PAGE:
Criminal Behavior and Biological or Environmental Factors - Essay Example

Published: 2024-01-26
Criminal Behavior and Biological or Environmental Factors - Essay Example
Type of paper:  Essay
Categories:  Criminal law Criminal justice Behavior
Pages: 5
Wordcount: 1268 words
11 min read


According to data from the FBI, over one million violent crimes were committed in 2018; the alarming number of criminal activities is attributed to society's unfortunate state. However, the notions cannot be accepted without scientific support through the study of criminology. Therefore, based on the argument, every crime committed has its uniqueness with factors contributing to criminal behavior. Among the numerous contributing factors among the most debated is the possibility of either biological or environmental risk factors (Fox, 2017). When addressing the biological aspect of criminal behavior, scientists work under the assumption that humanity has no control over numerous biological processes, for example, brain chemistry. Based on the argument, people are born predisposed to various conditions from birth (Fox, 2017). It may range from epilepsy to clinical depression, among others. Researchers argue that criminals are not born with the intent to commit criminal acts, rather their biological compositions coupled with other influencers incline them to commit criminal acts (Watts & McNulty, 2014). The argument is supported by sufficient empirical data collected from various studies.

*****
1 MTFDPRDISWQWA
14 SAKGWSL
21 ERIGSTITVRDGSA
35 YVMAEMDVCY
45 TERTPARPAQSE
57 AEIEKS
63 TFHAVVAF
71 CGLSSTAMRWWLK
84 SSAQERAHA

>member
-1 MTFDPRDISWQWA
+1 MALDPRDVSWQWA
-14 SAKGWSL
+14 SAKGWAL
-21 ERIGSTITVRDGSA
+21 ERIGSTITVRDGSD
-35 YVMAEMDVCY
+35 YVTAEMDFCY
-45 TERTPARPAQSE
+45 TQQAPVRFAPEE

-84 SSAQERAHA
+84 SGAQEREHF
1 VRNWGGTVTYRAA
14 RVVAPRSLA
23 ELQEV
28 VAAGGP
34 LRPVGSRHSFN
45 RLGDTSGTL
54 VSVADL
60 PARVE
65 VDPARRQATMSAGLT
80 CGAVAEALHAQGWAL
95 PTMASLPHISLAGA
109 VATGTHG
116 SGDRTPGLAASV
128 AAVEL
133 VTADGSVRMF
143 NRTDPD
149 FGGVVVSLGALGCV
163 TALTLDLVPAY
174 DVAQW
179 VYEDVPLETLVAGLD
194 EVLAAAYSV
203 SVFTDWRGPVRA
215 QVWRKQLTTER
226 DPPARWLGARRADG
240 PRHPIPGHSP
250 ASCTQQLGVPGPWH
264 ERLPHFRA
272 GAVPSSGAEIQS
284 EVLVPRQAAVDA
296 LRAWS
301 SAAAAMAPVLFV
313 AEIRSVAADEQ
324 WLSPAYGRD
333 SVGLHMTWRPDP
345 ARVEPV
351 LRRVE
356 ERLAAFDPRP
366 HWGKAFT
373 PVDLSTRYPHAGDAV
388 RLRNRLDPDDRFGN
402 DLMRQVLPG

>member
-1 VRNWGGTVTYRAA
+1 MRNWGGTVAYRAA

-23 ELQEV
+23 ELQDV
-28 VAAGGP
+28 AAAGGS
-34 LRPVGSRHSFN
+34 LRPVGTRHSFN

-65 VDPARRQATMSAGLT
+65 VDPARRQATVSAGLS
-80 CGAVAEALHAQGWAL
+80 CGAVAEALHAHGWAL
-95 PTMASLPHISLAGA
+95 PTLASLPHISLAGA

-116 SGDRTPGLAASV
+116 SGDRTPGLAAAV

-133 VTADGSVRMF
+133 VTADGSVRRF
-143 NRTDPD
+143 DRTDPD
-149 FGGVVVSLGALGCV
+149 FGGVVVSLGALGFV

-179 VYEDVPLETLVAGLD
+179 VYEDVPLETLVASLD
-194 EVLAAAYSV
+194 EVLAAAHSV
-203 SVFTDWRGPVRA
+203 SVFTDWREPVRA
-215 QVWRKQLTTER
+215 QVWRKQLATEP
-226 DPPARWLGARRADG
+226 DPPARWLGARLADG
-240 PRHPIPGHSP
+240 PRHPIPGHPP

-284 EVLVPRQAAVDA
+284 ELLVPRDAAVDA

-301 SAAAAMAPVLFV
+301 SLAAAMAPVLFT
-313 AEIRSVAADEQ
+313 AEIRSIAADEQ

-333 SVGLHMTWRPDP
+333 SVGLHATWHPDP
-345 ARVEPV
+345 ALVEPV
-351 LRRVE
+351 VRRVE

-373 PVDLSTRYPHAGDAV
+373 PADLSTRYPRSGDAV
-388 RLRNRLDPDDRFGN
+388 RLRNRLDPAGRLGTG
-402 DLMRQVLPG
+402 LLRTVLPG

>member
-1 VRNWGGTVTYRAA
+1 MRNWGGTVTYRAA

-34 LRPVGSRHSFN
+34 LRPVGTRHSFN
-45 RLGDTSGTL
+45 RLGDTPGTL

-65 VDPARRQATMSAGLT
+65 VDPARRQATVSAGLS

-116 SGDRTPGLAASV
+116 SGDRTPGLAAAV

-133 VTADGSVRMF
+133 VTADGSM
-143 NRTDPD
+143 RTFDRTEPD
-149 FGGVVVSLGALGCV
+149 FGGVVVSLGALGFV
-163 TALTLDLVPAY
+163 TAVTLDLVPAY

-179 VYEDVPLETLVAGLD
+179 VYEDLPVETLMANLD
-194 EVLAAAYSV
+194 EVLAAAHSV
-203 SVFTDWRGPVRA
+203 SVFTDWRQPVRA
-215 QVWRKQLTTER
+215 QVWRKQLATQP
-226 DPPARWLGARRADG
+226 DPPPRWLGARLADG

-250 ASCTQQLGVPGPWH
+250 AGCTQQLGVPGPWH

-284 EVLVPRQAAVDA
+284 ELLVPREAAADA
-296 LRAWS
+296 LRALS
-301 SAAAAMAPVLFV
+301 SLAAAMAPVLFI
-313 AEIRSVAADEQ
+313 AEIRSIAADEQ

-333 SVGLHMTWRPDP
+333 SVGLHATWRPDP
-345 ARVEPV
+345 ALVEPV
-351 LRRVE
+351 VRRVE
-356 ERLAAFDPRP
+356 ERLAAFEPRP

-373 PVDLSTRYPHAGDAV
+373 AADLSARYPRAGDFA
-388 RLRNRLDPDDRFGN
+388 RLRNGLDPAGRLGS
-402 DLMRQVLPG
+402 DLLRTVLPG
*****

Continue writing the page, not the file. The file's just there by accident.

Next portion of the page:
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The second possibility is environmental risk factors; unlike biological risk factors, a new approach to understanding criminal behavior, the environment has been a long-known factor in attributing criminal behaviors. Data from the BJS (Bureau of Justice Statistics) environmental factors are the leading contributors to criminal behaviors by juveniles and adults (Fox, 2017). In numerous studies, the BJS has correlated violent crimes with a history of violent upbringing, unstable neighborhoods, and delinquent peers. (Fox, 2017). In other words, criminal behaviors are learned from primary exposure to actions such as family violence or physical abuse. One assessment by Fox (2017) attributed approximately 40% of all juvenile criminal behavior to exposure to unsuitable environments. It is critical to note that the term environment is used to address social and economic settings.